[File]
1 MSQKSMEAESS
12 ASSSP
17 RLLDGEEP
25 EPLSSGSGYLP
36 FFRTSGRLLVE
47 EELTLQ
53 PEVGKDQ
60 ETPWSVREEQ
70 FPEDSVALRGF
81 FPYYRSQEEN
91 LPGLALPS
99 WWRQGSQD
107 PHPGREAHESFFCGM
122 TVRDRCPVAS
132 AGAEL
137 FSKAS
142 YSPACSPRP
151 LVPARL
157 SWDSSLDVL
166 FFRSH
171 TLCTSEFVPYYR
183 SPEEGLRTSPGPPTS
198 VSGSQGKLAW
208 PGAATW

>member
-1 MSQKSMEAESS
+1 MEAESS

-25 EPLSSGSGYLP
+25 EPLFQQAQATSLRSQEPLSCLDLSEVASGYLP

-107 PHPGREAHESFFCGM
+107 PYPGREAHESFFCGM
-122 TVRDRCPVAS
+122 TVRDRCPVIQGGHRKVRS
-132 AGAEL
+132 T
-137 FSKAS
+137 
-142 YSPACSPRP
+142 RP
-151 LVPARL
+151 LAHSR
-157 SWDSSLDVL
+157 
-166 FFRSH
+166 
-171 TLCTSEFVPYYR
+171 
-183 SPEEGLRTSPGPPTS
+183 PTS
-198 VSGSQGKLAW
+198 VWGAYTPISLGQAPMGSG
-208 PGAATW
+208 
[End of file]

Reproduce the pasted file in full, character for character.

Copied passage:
1 MSQKSMEAESS
12 ASSSP
17 RLLDGEEP
25 EPLSSGSGYLP
36 FFRTSGRLLVE
47 EELTLQ
53 PEVGKDQ
60 ETPWSVREEQ
70 FPEDSVALRGF
81 FPYYRSQEEN
91 LPGLALPS
99 WWRQGSQD
107 PHPGREAHESFFCGM
122 TVRDRCPVAS
132 AGAEL
137 FSKAS
142 YSPACSPRP
151 LVPARL
157 SWDSSLDVL
166 FFRSH
171 TLCTSEFVPYYR
183 SPEEGLRTSPGPPTS
198 VSGSQGKLAW
208 PGAATW

>member
-1 MSQKSMEAESS
+1 MEAESS

-25 EPLSSGSGYLP
+25 EPLFQQAQATSLRSQEPLSCLDLSEVASGYLP

-107 PHPGREAHESFFCGM
+107 PYPGREAHESFFCGM
-122 TVRDRCPVAS
+122 TVRDRCPVIQGGHRKVRS
-132 AGAEL
+132 T
-137 FSKAS
+137 
-142 YSPACSPRP
+142 RP
-151 LVPARL
+151 LAHSR
-157 SWDSSLDVL
+157 
-166 FFRSH
+166 
-171 TLCTSEFVPYYR
+171 
-183 SPEEGLRTSPGPPTS
+183 PTS
-198 VSGSQGKLAW
+198 VWGAYTPISLGQAPMGSG
-208 PGAATW
+208 